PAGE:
700 MHz auction ends after 261 rounds
Auction 73 came to a close this afternoon after 38 days when Round 261 failed to garner a single new bid. The auction raised $19.592 billion, but aside from the cash payout the FCC revealed few of the auctions results. The names of the winning bidders and the fate of the D-block shared public safety/commercial license haven't yet been revealed.
Though bidding has stopped, the auction won't officially end until the FCC decides what to do about the D block, which received a single bid of $472 million in the first round and saw no activity for the rest of the auction. While all of the other blocks met their reserve bids, the D block fell well short of its $1.3 billion threshold. The FCC hasn't been exactly clear of what would happen if that reserve was not met. In the case of the other spectrum blocks, failing to meet the reserve would have triggered and immediate re-auction of the licenses. The Commission, however, left its options open for D block.
Stifel Nicolaus analysts said in a research note that they expect the FCC to de-link the D block from the rest of the auction, allowing to reveal the winners of the remaining licenses. If that turned out to be the case, the FCC would probably name the winners within the next 10 days and lift the anti-collusion restrictions on the auction. That would allow the winners to wheel and deal with their new licenses as they see fit.
Probably the most anticipated results are those of the C block. Though bidding effectively ended on those licenses weeks ago, they were the most controversial licenses in the auction as they contained the FCC's first open-access provisions. As soon as the the C block reached its $4.6 billion reserve price, thus assuring open-access, bidding all but stopped. That led many to suspect that Google had bid the licenses up past the open-access threshold and then exited, ensuring that it would have access to the networks of the eventual winner--or winners. After several rounds of no activity, bidders for each of the C block's individual regional licenses split the nationwide chunk into 8 separate licenses, each of which could go to a different bidder.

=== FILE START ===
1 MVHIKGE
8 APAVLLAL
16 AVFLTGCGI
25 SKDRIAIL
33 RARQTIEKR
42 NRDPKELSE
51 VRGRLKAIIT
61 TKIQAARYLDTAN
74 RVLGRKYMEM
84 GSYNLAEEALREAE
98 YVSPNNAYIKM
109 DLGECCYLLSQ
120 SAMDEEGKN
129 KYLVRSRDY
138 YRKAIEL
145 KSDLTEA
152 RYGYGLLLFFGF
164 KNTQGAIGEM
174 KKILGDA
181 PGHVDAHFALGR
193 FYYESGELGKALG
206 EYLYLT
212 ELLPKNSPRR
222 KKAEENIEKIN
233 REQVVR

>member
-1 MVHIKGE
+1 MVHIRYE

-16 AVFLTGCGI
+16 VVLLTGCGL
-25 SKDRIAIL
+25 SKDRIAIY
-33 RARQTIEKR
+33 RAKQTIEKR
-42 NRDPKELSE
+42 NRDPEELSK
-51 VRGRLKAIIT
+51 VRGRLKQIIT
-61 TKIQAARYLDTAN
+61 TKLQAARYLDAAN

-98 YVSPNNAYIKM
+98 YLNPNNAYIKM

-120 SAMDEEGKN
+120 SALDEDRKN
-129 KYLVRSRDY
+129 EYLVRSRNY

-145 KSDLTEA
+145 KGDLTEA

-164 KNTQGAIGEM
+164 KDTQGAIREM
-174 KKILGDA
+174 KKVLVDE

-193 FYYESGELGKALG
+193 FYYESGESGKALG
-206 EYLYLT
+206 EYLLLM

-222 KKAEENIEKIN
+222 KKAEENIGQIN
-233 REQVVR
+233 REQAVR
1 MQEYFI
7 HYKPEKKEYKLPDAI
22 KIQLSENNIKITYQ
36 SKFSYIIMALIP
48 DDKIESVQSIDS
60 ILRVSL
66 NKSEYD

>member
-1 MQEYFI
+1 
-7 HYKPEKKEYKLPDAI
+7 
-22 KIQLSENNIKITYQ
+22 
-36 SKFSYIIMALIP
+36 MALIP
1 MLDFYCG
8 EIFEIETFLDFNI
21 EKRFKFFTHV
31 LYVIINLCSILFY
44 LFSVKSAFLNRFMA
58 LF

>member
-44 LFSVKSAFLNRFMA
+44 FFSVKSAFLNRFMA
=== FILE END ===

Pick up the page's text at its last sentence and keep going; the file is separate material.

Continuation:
Whoever the winners are, the industry is already debating their impact on the future of wireless technology in the U.S. If a majority of the large licenses are taken by company other than Verizon Wireless of AT&T--both of whom have committed to building Long Term Evolution networks--it could provide a massive boost to the WiMAX industry, which is targeting its 4G platform squarely at the spectrum. Vendors like Ericsson and Nokia Siemens Networks are already positioning their product lines to support the new band no matter what flavor of broadband the winners choose.
But the auction could have a sizable effect on companies not in the infrastructure business. According to iSuppli, the C-block open access requirements on the C-block would give Nokia a huge opportunity in the U.S. where its retail strategy has failed to catch-fire in the U.S.'s carrier-centered handset market. If Qualcomm wins more licenses it will build out its MediaFLO TV service and seek to convince other 700 MHz holders to license its technology. And if Google is a winner in the auction, no one is quite sure what it will do. Analysts have speculated Google could turn its network over to an outsourcing company and focus on services or lease the spectrum to a carrier partner.
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© 2013 Penton Media Inc.
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